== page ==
Exeter Unified Redesigns EUHS Library and Classrooms

On April 11, board members authorized staff unanimously to purchase $160,000 in modern furniture to transform the Exeter Union High School Library into something resembling more of a bookstore lounge, coffee shop or college student union.
“We have an old-fashioned library and it is not desirable for students,” said deputy superintendent Donya Wheeler. “We want that space to be much more usable for students as a gathering place for individual study and group projects.”
Bookshelves from the interior of the library will be removed and relocated to a corner of the library. This new, open space will be filled with S-shaped couches in Monarch blue, high top tables and stools on castors, testing pods, U-shaped couches and seating with footrests. The rolling, high top tables will have laminate surfaces for students to right on with special pens. The testing pods have a U-shaped partition with an attached desk tray that can be slid around the room for privacy. On one side of the open area will be a collection of more traditional looking couches and armchairs with work tables and trays. The furniture will have outlets and USB ports for students to plug in laptops, tablets and mobile phones.
Bookcases will still line the lower portion of the outer walls.
In addition to books, the corner rooms of the library will also be used as media rooms, green rooms, and office space. The media rooms include four media tables, each with seven seats and adjustable monitors, where students can work on group projects displayed on the screen. The green room will offer cameras and a green screen for students to create and edit video for projects and assignments.
Students will be able to check out tablets and laptops to use in the library that can also be plugged into the various stations. In order to provide more security, students will enter from the eastern entrance (facing onto campus) rather than from the western entrance (facing off campus).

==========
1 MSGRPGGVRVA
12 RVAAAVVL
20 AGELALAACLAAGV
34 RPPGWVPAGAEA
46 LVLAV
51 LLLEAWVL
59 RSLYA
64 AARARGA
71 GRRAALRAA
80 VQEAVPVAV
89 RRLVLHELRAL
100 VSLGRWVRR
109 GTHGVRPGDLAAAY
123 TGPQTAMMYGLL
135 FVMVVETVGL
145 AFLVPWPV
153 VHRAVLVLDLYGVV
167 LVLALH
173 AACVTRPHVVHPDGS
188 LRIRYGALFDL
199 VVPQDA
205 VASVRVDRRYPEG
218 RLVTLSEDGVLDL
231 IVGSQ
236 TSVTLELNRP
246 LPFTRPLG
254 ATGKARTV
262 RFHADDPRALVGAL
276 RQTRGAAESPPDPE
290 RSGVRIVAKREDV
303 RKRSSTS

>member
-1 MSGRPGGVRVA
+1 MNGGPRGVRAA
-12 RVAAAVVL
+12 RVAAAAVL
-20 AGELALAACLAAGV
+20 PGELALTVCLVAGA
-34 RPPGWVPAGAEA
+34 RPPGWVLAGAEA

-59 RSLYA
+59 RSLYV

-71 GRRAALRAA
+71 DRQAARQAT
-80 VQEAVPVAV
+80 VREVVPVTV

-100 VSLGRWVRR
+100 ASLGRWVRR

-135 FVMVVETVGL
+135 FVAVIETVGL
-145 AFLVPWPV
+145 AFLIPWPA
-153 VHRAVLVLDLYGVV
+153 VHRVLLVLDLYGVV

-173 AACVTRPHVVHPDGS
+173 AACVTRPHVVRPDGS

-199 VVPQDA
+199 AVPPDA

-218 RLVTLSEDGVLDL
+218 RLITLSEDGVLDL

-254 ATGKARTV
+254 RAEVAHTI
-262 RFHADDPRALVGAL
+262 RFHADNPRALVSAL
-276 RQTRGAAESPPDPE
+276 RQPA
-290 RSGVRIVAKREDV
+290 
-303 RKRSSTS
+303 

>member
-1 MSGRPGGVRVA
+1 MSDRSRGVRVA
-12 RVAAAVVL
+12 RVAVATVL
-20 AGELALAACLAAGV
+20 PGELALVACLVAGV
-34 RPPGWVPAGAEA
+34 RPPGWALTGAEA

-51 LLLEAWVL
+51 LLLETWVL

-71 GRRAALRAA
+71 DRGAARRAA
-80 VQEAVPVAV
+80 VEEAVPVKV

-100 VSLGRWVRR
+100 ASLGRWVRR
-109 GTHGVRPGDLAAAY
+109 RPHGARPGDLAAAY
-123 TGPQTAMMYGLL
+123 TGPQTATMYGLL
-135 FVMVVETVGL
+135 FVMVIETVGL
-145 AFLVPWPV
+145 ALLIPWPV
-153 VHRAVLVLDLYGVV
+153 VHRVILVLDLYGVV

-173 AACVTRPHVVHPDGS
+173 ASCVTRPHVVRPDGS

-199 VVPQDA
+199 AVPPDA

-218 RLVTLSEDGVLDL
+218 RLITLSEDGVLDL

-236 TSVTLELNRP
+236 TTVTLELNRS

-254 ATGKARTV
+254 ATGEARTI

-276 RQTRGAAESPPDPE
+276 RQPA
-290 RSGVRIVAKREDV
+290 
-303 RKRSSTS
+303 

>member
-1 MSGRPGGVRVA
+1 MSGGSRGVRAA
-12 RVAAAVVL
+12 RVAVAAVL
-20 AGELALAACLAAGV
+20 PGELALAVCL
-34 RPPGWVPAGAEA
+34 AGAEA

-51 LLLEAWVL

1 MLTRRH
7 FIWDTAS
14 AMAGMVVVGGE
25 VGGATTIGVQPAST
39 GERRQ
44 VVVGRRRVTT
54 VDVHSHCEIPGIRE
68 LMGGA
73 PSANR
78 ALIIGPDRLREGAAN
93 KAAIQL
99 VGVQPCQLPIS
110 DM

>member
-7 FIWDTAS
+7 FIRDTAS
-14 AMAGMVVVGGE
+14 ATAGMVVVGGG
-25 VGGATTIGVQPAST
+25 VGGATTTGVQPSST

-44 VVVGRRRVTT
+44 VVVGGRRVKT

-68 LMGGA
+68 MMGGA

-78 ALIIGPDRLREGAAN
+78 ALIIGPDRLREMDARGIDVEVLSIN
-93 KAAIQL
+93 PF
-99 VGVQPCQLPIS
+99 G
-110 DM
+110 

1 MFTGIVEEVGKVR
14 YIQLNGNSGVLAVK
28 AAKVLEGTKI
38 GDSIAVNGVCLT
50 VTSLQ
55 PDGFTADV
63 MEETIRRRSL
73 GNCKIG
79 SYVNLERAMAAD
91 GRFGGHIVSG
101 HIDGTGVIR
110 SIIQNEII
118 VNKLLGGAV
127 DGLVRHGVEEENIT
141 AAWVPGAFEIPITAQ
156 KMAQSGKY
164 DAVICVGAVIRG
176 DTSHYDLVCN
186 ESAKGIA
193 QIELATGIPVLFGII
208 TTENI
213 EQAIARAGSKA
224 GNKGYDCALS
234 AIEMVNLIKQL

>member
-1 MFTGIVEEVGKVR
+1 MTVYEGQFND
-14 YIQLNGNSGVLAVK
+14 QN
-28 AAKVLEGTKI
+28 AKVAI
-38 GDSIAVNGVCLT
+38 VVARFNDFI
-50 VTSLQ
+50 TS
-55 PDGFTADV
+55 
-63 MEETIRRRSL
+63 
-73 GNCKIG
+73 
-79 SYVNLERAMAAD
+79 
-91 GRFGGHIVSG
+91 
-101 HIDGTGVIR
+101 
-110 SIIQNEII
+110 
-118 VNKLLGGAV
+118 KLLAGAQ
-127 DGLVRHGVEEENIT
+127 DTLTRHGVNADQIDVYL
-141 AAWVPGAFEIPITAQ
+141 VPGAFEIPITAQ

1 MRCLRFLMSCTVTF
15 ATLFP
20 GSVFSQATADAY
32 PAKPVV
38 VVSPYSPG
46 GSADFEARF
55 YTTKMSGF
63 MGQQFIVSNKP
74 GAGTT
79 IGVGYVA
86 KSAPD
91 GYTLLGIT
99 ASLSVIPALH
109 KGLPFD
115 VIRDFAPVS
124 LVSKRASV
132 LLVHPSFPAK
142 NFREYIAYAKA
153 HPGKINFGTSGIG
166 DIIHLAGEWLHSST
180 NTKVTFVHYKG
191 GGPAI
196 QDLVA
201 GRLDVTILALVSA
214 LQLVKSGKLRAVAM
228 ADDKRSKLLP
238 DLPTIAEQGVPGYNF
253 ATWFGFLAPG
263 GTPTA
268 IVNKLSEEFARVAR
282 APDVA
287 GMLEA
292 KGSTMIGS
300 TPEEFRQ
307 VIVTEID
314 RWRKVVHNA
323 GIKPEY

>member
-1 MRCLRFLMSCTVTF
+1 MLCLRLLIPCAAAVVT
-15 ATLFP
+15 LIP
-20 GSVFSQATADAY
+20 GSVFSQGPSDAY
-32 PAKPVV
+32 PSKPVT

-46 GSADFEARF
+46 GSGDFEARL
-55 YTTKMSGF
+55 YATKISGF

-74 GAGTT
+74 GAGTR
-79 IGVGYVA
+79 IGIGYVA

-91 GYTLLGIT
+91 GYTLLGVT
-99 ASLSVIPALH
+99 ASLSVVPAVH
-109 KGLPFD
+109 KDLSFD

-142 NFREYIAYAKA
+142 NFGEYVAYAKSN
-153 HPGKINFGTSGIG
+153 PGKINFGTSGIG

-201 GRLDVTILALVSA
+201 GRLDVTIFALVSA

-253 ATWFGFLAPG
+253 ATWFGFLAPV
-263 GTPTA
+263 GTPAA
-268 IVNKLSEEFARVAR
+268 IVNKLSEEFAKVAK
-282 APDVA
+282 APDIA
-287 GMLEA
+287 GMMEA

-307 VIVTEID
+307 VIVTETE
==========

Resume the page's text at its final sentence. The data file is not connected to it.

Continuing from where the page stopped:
“It’s a total transformation of the library into something that students will want to spend time in,” Wheeler said.
EUSD also moved into phase II of its classroom redesign. At its April meeting, the EUSD board authorized unanimously $168,979 to convert 18 classrooms from traditional to more flexible seating. At the center of the classrooms are kidney-shaped desks on casters that could be moved around the room to form a circle, separate distracting classmates or form smaller groups for projects. All of the desks are adjustable between stool and chair height allowing students to sit or stand while they work. Desk tops are made for dry erase markers. The tops of the longer more rectangular desks could be turned on their side, creating a smaller whiteboard that could be moved around the room. Students could choose to sit in a bean bag, stool, plush block or more traditional chair and even switch them out if they need to change positions while reading or composing on their laptops. Nearly every inch of wall space within reach of a teacher or student will be covered with whiteboard material to create “360-degree” visual learning.
Wheeler said the cost is about $9,387 per classroom and will include four classrooms at Lincoln and Rocky Hill elementary schools, four at EUHS, five at Wilson Middle School and one at Kaweah High School. The classrooms will be at every grade level.
“The main difference between these and the 18 in phase I are that we included a rolling podium/desk for the teacher,” Wheeler said. “Teachers found that they didn’t need a desk to hold files and paper anymore because most of that can be stored electronically.”
The district piloted the idea of flexible classrooms by converting 18 at each school site in October. The cost, $300,000, was significantly higher because the district signed an agreement with a furniture company to get a better deal. Phase II classrooms, as well as the EUHS library, are being funded through the district’s Local Control Accountability Plan (LCAP), a three-year plan that outlines how the district will spend its money connected to one of eight state priorities in areas of Conditions of Learning, Student Outcomes, and Parent and Pupil Engagement.
“Our plan is to redesign every classroom in the district over the next few years,” Wheeler said.